Switching back and forth from demand to supply back to demand is a simple, elegant solution. It is also easy to follow. And every time, more participants can join in the project. BcoWeb provides, for the solution `overpass', the various subparts as additional questions that need to be answered. There is a constant interaction from demand to supply to demand and back again. It is beneficial for the project to include the possibilities (and prices) offered by suppliers further down the line now that that has become a possibility.

Likewise, now that the lower levels are accessible through bcoWeb, information provided by knowledge institutes or internal best-practice databases can already be used to effect on the higher levels. A recent research's results, added to the internal knowledge database, might show a better chance for project success for underpasses compared to overpasses due to being less intrusive in the landscape. An underpass solution, ruled out initially because of cost reasons, might thus receive attention anyway.

There is a need for new kinds of contracts and forms of co-operation to enable this kind of integration. A bcoWeb-like approach provides the technical possibility; the legal and social framework must be in place, too, to reap the full benefits.

Contrast bcoWeb's enabling of participation with normal information structuring solutions like classifications. In classifications, `static' data is ordered; bcoWeb's structuring mechanism is much more actively involved in the process, it is more `dynamic' in nature. Instead of a one-hierarchy-fits-everything approach, bcoWeb allows for differences in detail level and an incremental build-up of project data.

Another way of stating the difference between the current classification approach and bcoWeb: classifications order documents or CAD-layers, but they don't support the whole process. `Support' is intended in its literal sense, here. The intention of classifications is to order information--for instance CAD drawings into layers of about the same size and importance--in order to keep the drawing manageable10.3. This subdivision, however, has nothing to do with actively supporting and improving the whole BC process itself.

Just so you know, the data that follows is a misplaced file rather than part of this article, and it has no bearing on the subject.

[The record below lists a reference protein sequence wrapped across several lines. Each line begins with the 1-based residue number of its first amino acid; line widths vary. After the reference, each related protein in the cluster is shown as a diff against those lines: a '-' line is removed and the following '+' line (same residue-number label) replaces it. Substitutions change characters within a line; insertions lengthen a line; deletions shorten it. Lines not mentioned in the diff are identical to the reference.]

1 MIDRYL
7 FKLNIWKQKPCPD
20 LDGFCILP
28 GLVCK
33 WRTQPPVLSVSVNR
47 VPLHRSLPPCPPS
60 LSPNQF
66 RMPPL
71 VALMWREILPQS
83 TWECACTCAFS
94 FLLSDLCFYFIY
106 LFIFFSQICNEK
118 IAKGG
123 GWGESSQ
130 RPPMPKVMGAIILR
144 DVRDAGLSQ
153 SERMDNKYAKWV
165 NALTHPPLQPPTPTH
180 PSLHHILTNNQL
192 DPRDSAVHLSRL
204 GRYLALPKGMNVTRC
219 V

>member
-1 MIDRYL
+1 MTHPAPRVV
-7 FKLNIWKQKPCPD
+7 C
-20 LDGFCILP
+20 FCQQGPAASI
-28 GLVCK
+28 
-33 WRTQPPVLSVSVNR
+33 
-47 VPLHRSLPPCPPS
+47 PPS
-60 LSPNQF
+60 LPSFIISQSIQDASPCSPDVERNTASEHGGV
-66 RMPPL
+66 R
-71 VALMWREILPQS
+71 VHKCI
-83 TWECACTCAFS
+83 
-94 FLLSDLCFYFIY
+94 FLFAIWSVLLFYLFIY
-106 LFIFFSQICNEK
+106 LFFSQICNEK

For the overpass project, iterating between supply/demand or question/answer eventually yields a tree-like information structure. This can be supported by integrated project management applications or by, for instance, a focused web application. Behind the scenes, the bcoWeb data is available to both by means of a simple data download.

Figuur 8.11: Web service that calculates the preliminary price for an overpass based on a spreadsheet with cost data and an object tree with project data. This example shows (cost) knowledge integration.
Image roadcrossing

An object tree application like in figure 8.11 can be used for a further detailing of the initial `overpass' choice. Iteratively, you can build up a tree view of your project. You are totally free to create your own subdivision, but bcoWeb contains the knowledge of common subparts for solutions. So when you tie, for instance, the toplevel `overpass' object to the bcoWeb overpass, you have bcoWeb's knowledge of common subitems at your disposal. This is company-internal knowledge or you can use a common database. Knowledge institutes offer attractive and well-designed libraries of common solutions. Also, Contractors can create small libraries with their innovative solutions--leading to improved supply integration.

As individual smaller bcoWeb Ontologies can so easily be integrated into the whole, a likely source of those Ontologies might become clear: cooperation within a single sector of the industry. (In Dutch: branchevereniging). Within a single sector, there will be a single focus and a mostly consistent agreed-upon vocabulary that makes creating a bcoWeb Ontology feasible. It gives the sector a good opportunity to tie in to the whole structure and to provide added value to their Clients.

In the application, the suggested or possible subparts for the overpass are shown, allowing the design expert to make his choices (or to allow subparts of his own). Since the data is computer-readable, all sorts of decision or design support systems are possible. For a subpart `foundation', multiple solutions are shown like `surface foundation' or a `depth foundation'.

The depth foundation solution, in turn, consists of multiple subparts for which a design decision must be made: the foundation support and the piles. The piles are illustrative for the strength of bcoWeb's emphasis on computer-readable data. There are numerous kinds of piles with different strengths and weaknesses. These strong and weak points can be captured in a decision support system to be coupled with the design tool. Piles that are screwed instead of (noisily) driven can make a certain design much more politically acceptable as the irritation caused by the construction work's sound can be lowered significantly. See image 8.12.

Figuur 8.12: Improved inclusion of stakeholders: from project overview website to project data to nearby-living citizens meeting to screwed pile foundation (Pile image from, meeting image from
Image inspraak